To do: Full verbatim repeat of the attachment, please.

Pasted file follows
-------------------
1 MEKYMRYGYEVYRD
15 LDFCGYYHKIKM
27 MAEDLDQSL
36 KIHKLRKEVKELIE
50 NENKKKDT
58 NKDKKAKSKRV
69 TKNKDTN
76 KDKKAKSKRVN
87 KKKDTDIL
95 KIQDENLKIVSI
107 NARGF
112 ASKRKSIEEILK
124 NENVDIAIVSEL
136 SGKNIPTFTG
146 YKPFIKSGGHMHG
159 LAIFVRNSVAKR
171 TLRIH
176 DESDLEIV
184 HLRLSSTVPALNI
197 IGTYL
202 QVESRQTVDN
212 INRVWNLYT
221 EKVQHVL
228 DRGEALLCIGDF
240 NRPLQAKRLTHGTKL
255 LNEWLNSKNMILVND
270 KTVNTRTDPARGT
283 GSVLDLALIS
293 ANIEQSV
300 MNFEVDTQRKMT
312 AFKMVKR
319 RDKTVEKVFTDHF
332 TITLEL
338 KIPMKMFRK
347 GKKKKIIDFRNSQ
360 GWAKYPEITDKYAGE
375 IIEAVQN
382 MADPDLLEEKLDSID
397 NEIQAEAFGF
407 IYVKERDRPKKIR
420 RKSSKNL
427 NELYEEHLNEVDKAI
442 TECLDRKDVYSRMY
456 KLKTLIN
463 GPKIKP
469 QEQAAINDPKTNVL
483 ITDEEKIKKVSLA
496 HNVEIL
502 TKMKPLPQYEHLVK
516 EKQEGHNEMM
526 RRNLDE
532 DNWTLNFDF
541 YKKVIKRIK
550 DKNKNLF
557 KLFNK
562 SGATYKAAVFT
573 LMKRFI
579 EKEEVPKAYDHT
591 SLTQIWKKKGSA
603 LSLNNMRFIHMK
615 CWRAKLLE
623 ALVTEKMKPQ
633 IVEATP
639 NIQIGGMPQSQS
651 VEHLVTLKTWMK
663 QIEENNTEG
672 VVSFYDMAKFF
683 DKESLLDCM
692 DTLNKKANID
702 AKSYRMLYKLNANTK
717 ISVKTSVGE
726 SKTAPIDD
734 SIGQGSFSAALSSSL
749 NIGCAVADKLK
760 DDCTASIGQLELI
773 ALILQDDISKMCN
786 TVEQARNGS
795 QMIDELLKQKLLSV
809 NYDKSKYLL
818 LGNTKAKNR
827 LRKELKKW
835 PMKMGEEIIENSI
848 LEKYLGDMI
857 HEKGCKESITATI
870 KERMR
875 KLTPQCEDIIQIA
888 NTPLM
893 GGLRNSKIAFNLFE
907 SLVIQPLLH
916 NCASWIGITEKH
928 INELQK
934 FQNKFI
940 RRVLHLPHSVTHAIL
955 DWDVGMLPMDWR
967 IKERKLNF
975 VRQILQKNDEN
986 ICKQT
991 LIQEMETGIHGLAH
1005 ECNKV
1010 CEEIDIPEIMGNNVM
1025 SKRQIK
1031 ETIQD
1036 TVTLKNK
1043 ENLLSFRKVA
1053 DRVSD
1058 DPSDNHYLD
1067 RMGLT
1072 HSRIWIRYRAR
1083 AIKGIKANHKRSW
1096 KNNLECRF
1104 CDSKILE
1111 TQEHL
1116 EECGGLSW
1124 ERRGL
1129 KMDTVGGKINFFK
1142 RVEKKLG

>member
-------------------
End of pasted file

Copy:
1 MEKYMRYGYEVYRD
15 LDFCGYYHKIKM
27 MAEDLDQSL
36 KIHKLRKEVKELIE
50 NENKKKDT
58 NKDKKAKSKRV
69 TKNKDTN
76 KDKKAKSKRVN
87 KKKDTDIL
95 KIQDENLKIVSI
107 NARGF
112 ASKRKSIEEILK
124 NENVDIAIVSEL
136 SGKNIPTFTG
146 YKPFIKSGGHMHG
159 LAIFVRNSVAKR
171 TLRIH
176 DESDLEIV
184 HLRLSSTVPALNI
197 IGTYL
202 QVESRQTVDN
212 INRVWNLYT
221 EKVQHVL
228 DRGEALLCIGDF
240 NRPLQAKRLTHGTKL
255 LNEWLNSKNMILVND
270 KTVNTRTDPARGT
283 GSVLDLALIS
293 ANIEQSV
300 MNFEVDTQRKMT
312 AFKMVKR
319 RDKTVEKVFTDHF
332 TITLEL
338 KIPMKMFRK
347 GKKKKIIDFRNSQ
360 GWAKYPEITDKYAGE
375 IIEAVQN
382 MADPDLLEEKLDSID
397 NEIQAEAFGF
407 IYVKERDRPKKIR
420 RKSSKNL
427 NELYEEHLNEVDKAI
442 TECLDRKDVYSRMY
456 KLKTLIN
463 GPKIKP
469 QEQAAINDPKTNVL
483 ITDEEKIKKVSLA
496 HNVEIL
502 TKMKPLPQYEHLVK
516 EKQEGHNEMM
526 RRNLDE
532 DNWTLNFDF
541 YKKVIKRIK
550 DKNKNLF
557 KLFNK
562 SGATYKAAVFT
573 LMKRFI
579 EKEEVPKAYDHT
591 SLTQIWKKKGSA
603 LSLNNMRFIHMK
615 CWRAKLLE
623 ALVTEKMKPQ
633 IVEATP
639 NIQIGGMPQSQS
651 VEHLVTLKTWMK
663 QIEENNTEG
672 VVSFYDMAKFF
683 DKESLLDCM
692 DTLNKKANID
702 AKSYRMLYKLNANTK
717 ISVKTSVGE
726 SKTAPIDD
734 SIGQGSFSAALSSSL
749 NIGCAVADKLK
760 DDCTASIGQLELI
773 ALILQDDISKMCN
786 TVEQARNGS
795 QMIDELLKQKLLSV
809 NYDKSKYLL
818 LGNTKAKNR
827 LRKELKKW
835 PMKMGEEIIENSI
848 LEKYLGDMI
857 HEKGCKESITATI
870 KERMR
875 KLTPQCEDIIQIA
888 NTPLM
893 GGLRNSKIAFNLFE
907 SLVIQPLLH
916 NCASWIGITEKH
928 INELQK
934 FQNKFI
940 RRVLHLPHSVTHAIL
955 DWDVGMLPMDWR
967 IKERKLNF
975 VRQILQKNDEN
986 ICKQT
991 LIQEMETGIHGLAH
1005 ECNKV
1010 CEEIDIPEIMGNNVM
1025 SKRQIK
1031 ETIQD
1036 TVTLKNK
1043 ENLLSFRKVA
1053 DRVSD
1058 DPSDNHYLD
1067 RMGLT
1072 HSRIWIRYRAR
1083 AIKGIKANHKRSW
1096 KNNLECRF
1104 CDSKILE
1111 TQEHL
1116 EECGGLSW
1124 ERRGL
1129 KMDTVGGKINFFK
1142 RVEKKLG

>member